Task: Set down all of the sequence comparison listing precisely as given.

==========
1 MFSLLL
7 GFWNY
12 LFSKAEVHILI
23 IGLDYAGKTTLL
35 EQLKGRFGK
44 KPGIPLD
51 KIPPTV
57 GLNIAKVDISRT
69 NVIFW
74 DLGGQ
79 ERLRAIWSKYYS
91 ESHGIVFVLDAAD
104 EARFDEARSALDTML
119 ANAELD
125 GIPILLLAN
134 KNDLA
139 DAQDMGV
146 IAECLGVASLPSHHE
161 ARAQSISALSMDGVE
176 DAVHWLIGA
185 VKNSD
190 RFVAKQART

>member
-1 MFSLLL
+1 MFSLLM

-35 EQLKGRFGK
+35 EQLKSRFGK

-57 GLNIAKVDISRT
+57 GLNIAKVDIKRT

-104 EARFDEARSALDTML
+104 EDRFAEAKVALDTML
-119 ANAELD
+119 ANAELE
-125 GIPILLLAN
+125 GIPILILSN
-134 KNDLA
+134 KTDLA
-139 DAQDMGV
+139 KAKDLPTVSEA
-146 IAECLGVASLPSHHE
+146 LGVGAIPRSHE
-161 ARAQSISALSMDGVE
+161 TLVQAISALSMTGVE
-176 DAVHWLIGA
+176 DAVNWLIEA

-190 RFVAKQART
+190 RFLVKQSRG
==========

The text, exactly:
1 MFSLLL
7 GFWNY
12 LFSKAEVHILI
23 IGLDYAGKTTLL
35 EQLKGRFGK
44 KPGIPLD
51 KIPPTV
57 GLNIAKVDISRT
69 NVIFW
74 DLGGQ
79 ERLRAIWSKYYS
91 ESHGIVFVLDAAD
104 EARFDEARSALDTML
119 ANAELD
125 GIPILLLAN
134 KNDLA
139 DAQDMGV
146 IAECLGVASLPSHHE
161 ARAQSISALSMDGVE
176 DAVHWLIGA
185 VKNSD
190 RFVAKQART

>member
-1 MFSLLL
+1 MFSLLM

-35 EQLKGRFGK
+35 EQLKSRFGK

-57 GLNIAKVDISRT
+57 GLNIAKVDIKRT

-104 EARFDEARSALDTML
+104 EDRFAEAKVALDTML
-119 ANAELD
+119 ANAELE
-125 GIPILLLAN
+125 GIPILILSN
-134 KNDLA
+134 KTDLA
-139 DAQDMGV
+139 KAKDLPTVSEA
-146 IAECLGVASLPSHHE
+146 LGVGAIPRSHE
-161 ARAQSISALSMDGVE
+161 TLVQAISALSMTGVE
-176 DAVHWLIGA
+176 DAVNWLIEA

-190 RFVAKQART
+190 RFLVKQSRG